As a consumer, when was the last time you walked out of (or disconnected from) a business transaction with a smile on your face because your experience was entirely pleasant and exceeded your expectations? If you had to stop and think hard to answer that question, or if you can’t even remember the last time it happened, you’re not alone.
According to a recent Arizona State University study, customer service is at an all-time low, resulting in ‘customer rage’ being at an all-time high. The following are some of the study’s telling statistics:
- The number of households experiencing consumer difficulties has increased to 66%—up 10 percentage points since 2017 and more than twice as high as it was in 1976.
- The most common problem area was technology (internet, email, software, hardware, tech support).
- Businesses risk $494 billion as a result of serious customer problems.
- Customers make an average of about three contacts to resolve a problem, but for about 10% of respondents, reaching satisfaction took six or more attempts.
Why has poor or mediocre customer service become the norm? Customers have the power to leave scathing social media reviews that reach hundreds of other consumers, so why do so many companies seem indifferent to this fact?
It Saves Them Money
Claiming that bad customer service is a profitable practice for companies may seem counterintuitive, but at a certain level, claims Anthony Dukes from Harvard Business Review, it is. By making their redress systems cumbersome and user-hostile, companies end up paying out less in terms of refunds, etc. American consumers spend an average of 13 hours a year in customer service calling queues, not including the long lines at service counters in brick-and-mortar businesses, and over a third of them have to make two or more calls to finally get their problem(s) resolved (HBR.org). The motive behind this ‘customer care’ madness is to get consumers to decide the hassle isn’t worth it and simply give up seeking reparation. For many, it works, the inconvenience outweighs the value. So, consumers are as much to blame as the companies since consumers are willing to accept poor service.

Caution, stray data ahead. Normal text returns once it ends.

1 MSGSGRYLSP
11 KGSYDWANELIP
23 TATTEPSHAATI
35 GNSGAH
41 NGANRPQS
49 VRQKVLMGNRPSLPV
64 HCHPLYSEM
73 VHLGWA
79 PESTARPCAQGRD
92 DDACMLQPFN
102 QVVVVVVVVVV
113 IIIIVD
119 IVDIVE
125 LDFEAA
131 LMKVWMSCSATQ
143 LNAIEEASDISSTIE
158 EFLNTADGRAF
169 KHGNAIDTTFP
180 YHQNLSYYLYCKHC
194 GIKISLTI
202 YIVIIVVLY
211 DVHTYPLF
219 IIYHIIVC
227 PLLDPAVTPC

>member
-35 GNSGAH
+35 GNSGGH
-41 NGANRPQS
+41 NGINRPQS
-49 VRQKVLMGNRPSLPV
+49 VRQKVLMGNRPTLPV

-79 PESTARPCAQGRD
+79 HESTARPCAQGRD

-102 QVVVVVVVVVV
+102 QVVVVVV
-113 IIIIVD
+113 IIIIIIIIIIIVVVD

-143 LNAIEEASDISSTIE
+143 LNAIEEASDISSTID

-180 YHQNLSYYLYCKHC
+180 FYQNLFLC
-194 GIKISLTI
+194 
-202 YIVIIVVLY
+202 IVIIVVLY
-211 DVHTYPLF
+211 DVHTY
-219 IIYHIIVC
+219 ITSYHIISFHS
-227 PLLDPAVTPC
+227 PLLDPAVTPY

Customers Have Nowhere Else to Go
This burdensome, for the consumer, approach to customer service might deal a death blow to small businesses that depend heavily on customer reviews to stay afloat, but for larger companies offering essential services, it doesn’t seem to make a difference. Take airlines, for example. Major airlines have a 77% dissatisfaction rating (ASU.edu), but they can afford it because they know their customers will have to come back out of sheer necessity, and there is a relatively low number of competitors from which to choose.
Lack of Training Investment
Franchise executive and Forbes contributor Jeff Bevis says, “I’ve noticed that many businesses are making the same mistakes, over and again. There is a lack of training and little investment in basic customer service skills while setting sky-high sales expectations and measuring employee performance with a maniacal zeal” (Forbes). Some companies don’t seem to understand that the cost of training an employee is less than the cost of losing a customer.
In the next article in this series, we’ll explore what good and bad customer service looks like by comparing real-world examples.